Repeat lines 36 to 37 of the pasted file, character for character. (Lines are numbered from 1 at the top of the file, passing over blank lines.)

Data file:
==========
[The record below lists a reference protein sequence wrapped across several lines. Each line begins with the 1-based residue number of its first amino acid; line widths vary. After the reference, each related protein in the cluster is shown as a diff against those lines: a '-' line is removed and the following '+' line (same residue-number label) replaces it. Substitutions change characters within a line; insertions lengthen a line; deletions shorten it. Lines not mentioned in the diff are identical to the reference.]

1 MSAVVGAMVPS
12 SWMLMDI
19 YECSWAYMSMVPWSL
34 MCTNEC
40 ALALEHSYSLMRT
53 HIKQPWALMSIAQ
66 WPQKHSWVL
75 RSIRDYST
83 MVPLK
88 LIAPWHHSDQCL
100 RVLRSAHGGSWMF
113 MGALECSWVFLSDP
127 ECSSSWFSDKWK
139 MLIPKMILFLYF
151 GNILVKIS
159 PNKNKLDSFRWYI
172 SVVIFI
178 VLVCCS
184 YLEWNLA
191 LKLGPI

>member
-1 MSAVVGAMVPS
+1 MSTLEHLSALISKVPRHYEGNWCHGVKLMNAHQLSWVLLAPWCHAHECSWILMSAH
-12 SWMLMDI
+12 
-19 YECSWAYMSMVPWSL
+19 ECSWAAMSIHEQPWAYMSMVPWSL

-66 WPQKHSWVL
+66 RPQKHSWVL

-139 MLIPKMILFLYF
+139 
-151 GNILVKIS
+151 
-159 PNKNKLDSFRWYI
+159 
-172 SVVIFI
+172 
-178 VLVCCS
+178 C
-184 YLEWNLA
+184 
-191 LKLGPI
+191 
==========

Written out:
+159 
-172 SVVIFI